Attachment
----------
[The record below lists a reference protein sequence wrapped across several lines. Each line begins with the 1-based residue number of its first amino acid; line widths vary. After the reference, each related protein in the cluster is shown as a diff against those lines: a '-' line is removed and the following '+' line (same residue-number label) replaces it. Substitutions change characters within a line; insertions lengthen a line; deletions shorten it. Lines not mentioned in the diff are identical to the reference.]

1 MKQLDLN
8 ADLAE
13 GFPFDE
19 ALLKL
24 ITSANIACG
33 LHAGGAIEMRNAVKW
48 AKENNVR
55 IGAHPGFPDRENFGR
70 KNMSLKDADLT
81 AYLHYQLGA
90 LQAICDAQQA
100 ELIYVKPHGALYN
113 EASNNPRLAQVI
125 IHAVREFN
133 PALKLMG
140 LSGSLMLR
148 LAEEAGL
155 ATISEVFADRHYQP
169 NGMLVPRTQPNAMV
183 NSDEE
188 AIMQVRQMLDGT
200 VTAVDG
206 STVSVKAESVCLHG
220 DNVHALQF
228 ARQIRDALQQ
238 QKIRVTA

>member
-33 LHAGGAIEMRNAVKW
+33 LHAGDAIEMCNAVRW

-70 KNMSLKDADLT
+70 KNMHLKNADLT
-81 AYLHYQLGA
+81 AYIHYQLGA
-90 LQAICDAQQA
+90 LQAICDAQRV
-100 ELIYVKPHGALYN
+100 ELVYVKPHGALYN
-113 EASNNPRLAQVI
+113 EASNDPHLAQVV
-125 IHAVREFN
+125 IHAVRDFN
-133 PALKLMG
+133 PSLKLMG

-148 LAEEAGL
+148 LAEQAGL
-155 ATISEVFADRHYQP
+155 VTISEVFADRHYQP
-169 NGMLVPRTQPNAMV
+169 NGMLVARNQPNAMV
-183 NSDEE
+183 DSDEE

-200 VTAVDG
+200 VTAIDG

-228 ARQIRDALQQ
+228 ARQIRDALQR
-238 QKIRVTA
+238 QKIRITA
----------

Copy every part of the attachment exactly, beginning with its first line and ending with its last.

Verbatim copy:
[The record below lists a reference protein sequence wrapped across several lines. Each line begins with the 1-based residue number of its first amino acid; line widths vary. After the reference, each related protein in the cluster is shown as a diff against those lines: a '-' line is removed and the following '+' line (same residue-number label) replaces it. Substitutions change characters within a line; insertions lengthen a line; deletions shorten it. Lines not mentioned in the diff are identical to the reference.]

1 MKQLDLN
8 ADLAE
13 GFPFDE
19 ALLKL
24 ITSANIACG
33 LHAGGAIEMRNAVKW
48 AKENNVR
55 IGAHPGFPDRENFGR
70 KNMSLKDADLT
81 AYLHYQLGA
90 LQAICDAQQA
100 ELIYVKPHGALYN
113 EASNNPRLAQVI
125 IHAVREFN
133 PALKLMG
140 LSGSLMLR
148 LAEEAGL
155 ATISEVFADRHYQP
169 NGMLVPRTQPNAMV
183 NSDEE
188 AIMQVRQMLDGT
200 VTAVDG
206 STVSVKAESVCLHG
220 DNVHALQF
228 ARQIRDALQQ
238 QKIRVTA

>member
-33 LHAGGAIEMRNAVKW
+33 LHAGDAIEMCNAVRW

-70 KNMSLKDADLT
+70 KNMHLKNADLT
-81 AYLHYQLGA
+81 AYIHYQLGA
-90 LQAICDAQQA
+90 LQAICDAQRV
-100 ELIYVKPHGALYN
+100 ELVYVKPHGALYN
-113 EASNNPRLAQVI
+113 EASNDPHLAQVV
-125 IHAVREFN
+125 IHAVRDFN
-133 PALKLMG
+133 PSLKLMG

-148 LAEEAGL
+148 LAEQAGL
-155 ATISEVFADRHYQP
+155 VTISEVFADRHYQP
-169 NGMLVPRTQPNAMV
+169 NGMLVARNQPNAMV
-183 NSDEE
+183 DSDEE

-200 VTAVDG
+200 VTAIDG

-228 ARQIRDALQQ
+228 ARQIRDALQR
-238 QKIRVTA
+238 QKIRITA